Boyd Martin and Tsetserleg (Photo by: Taylor Pence/US Equestrian)
Martin and Tsetserleg lead Land Rover/USEF CCI4* Eventing National Championship after First Day of Dressage
Lexington, Ky. – Michael Jung of Germany has won the top prize at the Land Rover Kentucky Three Day-Event the last three years aboard fischerRocana FST, so it comes as no surprise that after the first day of competition he is sitting in the top spot on a score of 27.1 penalty points. Chasing him are two Americans: Boyd Martin in second riding Tsetserleg (31.2), who leads the Land Rover/USEF CCI4* Eventing National Championship as the top American combination, and Tamra Smith in third aboard Wembley (32.1).
Tsetserleg, a gleaming, black 11-year-old Trakehner gelding owned by Christine Turner, is contesting his first four-star, but he has history in his blood as a son of the Olympic and Kentucky Three-Day competitor, Windfall. “Thomas” put in a clean test punctuated with his flashy gaits.
“I was very pleased,” said Martin (Cochranville, Pa.). “It’s his first four-star, and our first through the new (dressage) test. When you finish you always wish one part here or there was a little better, but Thomas did as well as he could do for where we are at the moment. I’m very pleased with him.”
Martin’s most famous mounts have been Thoroughbreds, so a Trakehner like Thomas is a new experience for him. “He’s the first I’ve had into the top of the sport. Ten years ago when I first came to America, I saw Windfall, and I’ll never forget watching his dressage. Who would have thought 10 years later I’d be riding a Windfall baby? Thomas’ personality is wonderful, like a big pony, very cuddly in the barn. At home he doesn’t try that much, and you wouldn’t think he could do a four-star, but then you get to a big competition and he grows into an 18-hand horse. The atmosphere perks him up.”
Tamie Smith’s (Murrieta, Calif.) horse, Wembley, is 15-year-old Dutch Warmblood gelding owned by Kevin Baumgardner, an upper-level rider and a former president of the U.S. Eventing Association. Baumgardner purchased Wembley in England, originally as a competition mount for himself. Baumgardner trains with Smith, and last fall he handed over the reins to her.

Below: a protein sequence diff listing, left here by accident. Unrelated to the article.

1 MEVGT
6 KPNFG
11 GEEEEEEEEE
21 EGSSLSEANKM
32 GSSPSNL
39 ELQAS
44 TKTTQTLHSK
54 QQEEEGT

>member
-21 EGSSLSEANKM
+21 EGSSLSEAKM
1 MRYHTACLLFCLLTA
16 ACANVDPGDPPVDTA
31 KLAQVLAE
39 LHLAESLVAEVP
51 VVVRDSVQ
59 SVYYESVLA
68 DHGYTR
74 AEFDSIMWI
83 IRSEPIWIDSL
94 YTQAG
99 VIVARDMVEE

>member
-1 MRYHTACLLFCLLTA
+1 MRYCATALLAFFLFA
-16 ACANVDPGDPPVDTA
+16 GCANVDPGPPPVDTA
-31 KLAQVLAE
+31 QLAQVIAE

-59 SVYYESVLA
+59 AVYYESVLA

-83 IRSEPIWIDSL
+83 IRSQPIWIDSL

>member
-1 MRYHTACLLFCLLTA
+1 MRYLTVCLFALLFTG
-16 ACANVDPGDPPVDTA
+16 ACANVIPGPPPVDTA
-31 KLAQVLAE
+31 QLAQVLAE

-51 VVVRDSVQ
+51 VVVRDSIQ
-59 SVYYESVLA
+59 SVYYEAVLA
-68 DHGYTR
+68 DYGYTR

“It’s been great,” Smith said. “I’ll never forget when we tried him – we took him cross-country schooling and he said, ‘You get on him first,’ and I said, ‘No, because if I ride him I’ll just tell you to buy him.’ They are huge supporters of me, and that’s what it’s all about, really. They’ve become family to me, so to be here is really great.”
The big, gray Dutch Warmblood is a powerful mover and a flashy presence, but Smith seemed a little surprised to find herself in the top standings. “I wasn’t really sure what to expect, because he can go in and be quite tense in the ring, but he was quite relaxed, and very workmanlike,” she said. “I couldn’t have asked him to go better. I think I did a little too much warm up, so he got a little tired, but I was thrilled. He was very good.”
All three riders expressed some trepidation about Derek di Grazia’s cross-country course.
“I think it’s really tough,” admitted Martin. “The first half is forward and gallopy and looks nice, but the second half gets much more difficult, and we know horses tire a bit in that second half. It’ll be hard to make up time on course. (di Grazia) usually gives us a nice, long gallop somewhere in the second half, but not this year. It’s as tough as I’ve ever seen.”
“It’s pretty technical,” agreed Smith. “The Head of the Lake will be quite influential, and the brush combination towards the end might catch out some tired horses.”
For more information about the Land Rover Kentucky Three-Day Event, visit kentuckythreedayevent.com.
Edited Press Release from Classic Communications